In the years after “The Farm” aired, a worldwide following grew in support of Simmons’ case because evidence that might have supported his case was never presented at his trial.
His alleged victims forgive him, moving Simmons to tears — but he maintains his innocence even though an admission of guilt could lead to his early release.
Other inmates, like Ashanti Witherspoon and Bishop Eugene Tanniehill, who spent 27 and 50 years in prison respectively, seem to have found something that led to transformation and, ultimately, their release. In 1972, Witherspoon shot police officers during a robbery and was sentenced to 75 years at The Farm.
Two years after “The Farm” was released, he won an early termination of his sentence. He now works as a community organizer and motivational speaker for at-risk youth.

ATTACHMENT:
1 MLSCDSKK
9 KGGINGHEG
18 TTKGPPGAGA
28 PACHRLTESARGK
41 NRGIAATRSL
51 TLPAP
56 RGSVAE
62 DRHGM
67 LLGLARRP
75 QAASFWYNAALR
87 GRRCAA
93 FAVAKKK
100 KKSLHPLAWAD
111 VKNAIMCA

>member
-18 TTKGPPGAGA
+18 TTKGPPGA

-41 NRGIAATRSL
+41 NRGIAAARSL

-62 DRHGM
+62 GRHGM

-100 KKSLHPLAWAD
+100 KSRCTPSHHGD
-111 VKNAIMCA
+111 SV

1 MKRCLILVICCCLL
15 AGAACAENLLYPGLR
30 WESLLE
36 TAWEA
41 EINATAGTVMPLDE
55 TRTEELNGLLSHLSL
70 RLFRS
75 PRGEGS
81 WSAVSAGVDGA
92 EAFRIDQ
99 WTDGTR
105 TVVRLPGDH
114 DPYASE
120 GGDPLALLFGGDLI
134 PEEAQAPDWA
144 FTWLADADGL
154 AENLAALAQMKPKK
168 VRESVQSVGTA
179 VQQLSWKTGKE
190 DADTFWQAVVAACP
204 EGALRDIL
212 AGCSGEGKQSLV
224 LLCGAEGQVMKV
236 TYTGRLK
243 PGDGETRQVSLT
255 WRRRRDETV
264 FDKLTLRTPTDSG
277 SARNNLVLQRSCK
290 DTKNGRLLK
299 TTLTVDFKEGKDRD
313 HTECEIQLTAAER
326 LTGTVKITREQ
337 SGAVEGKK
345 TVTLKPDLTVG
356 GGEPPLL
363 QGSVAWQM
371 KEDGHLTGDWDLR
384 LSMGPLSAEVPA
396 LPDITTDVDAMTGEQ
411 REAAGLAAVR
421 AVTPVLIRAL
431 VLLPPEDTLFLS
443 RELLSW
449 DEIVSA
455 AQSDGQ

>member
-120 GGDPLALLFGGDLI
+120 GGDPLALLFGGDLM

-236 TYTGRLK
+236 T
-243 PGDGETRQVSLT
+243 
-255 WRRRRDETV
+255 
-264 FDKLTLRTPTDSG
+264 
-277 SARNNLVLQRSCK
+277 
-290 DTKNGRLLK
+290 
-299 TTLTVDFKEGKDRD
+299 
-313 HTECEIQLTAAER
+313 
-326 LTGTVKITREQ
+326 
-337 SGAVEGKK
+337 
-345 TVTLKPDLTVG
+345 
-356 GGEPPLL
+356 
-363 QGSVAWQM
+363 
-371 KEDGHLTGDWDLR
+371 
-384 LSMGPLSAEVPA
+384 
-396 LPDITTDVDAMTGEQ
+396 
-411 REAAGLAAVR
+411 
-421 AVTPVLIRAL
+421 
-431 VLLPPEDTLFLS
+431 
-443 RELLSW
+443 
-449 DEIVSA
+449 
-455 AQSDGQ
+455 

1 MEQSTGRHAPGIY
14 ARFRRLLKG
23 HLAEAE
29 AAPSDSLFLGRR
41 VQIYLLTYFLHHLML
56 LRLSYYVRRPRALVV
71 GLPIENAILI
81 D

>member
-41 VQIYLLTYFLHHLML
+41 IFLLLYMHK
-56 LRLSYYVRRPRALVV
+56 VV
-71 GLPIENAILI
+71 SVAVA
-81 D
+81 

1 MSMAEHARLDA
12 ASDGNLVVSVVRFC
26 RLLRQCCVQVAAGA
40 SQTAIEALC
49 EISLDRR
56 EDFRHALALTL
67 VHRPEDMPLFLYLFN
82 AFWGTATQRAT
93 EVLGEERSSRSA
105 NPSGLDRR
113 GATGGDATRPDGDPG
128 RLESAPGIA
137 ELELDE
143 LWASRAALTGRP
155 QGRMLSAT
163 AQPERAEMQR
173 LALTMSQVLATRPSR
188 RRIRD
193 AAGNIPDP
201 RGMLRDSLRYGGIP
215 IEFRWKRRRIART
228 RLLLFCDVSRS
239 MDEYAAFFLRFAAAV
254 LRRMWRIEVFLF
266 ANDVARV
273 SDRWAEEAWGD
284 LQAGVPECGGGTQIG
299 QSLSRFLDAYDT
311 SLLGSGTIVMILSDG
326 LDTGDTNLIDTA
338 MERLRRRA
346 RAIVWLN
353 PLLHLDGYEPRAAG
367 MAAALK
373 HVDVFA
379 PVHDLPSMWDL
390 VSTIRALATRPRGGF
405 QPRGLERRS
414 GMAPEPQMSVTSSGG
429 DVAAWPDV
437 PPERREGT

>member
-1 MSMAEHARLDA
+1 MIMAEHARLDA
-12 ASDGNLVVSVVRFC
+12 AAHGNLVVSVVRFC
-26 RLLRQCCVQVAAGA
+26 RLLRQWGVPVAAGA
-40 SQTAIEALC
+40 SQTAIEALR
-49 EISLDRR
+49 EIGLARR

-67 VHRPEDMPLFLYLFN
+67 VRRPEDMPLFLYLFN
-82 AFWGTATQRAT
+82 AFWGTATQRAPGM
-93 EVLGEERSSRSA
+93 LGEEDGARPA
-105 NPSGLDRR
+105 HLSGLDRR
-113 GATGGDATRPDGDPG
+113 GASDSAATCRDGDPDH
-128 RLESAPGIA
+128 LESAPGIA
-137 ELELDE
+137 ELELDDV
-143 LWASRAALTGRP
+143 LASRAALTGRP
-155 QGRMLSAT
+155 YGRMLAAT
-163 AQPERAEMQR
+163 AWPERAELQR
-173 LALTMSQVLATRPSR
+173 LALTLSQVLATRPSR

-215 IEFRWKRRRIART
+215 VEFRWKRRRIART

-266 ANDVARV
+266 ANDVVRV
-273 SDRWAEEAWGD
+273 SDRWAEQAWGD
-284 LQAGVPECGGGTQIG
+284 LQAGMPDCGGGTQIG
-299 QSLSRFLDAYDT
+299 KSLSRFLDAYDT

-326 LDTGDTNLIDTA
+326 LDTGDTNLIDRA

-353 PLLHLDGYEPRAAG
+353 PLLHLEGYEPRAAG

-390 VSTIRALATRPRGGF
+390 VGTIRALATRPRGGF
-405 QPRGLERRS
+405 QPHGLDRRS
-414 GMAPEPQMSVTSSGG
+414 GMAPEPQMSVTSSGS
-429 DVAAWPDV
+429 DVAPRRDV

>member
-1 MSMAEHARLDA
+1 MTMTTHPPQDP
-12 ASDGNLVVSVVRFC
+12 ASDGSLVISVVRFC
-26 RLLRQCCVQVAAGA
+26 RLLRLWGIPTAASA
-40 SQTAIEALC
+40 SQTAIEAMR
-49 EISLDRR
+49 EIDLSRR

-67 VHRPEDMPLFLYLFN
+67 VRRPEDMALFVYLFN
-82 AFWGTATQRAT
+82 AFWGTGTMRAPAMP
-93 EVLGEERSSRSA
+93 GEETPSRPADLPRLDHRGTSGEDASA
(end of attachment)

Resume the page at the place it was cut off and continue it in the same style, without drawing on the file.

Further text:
Tanniehill beat a man to death in 1956 and spent half a century behind bars. At 74 years old, he is now living happily in New York City and was married in January 2009.
Warden Burl Cain Cain has served as warden of Angola since January 1995. During his tenure, the prison has seen a dramatic drop in inmate-on-inmate violence, the formation of the first closed-circuit inmate-run TV station, and an expansion of the internal Bible college. He is the longest standing warden in the history of Angola. “I felt compelled to try to make this a normal, decent place to live and do your time. The prison is really like the city — your bed in the dorm is your house, and three beds down is three doors down and go speak to your neighbor and build community and that’s what we did.”
“I think in America we should live as free people, we should live free of fear and… we need to do a better job of inmate victim reconciliation.” Known for his innovative approaches to prison programming and management, his correctional philosophy is based on “moral rehabilitation” by promoting the church and other methods of religious and moral guidance for the inmates.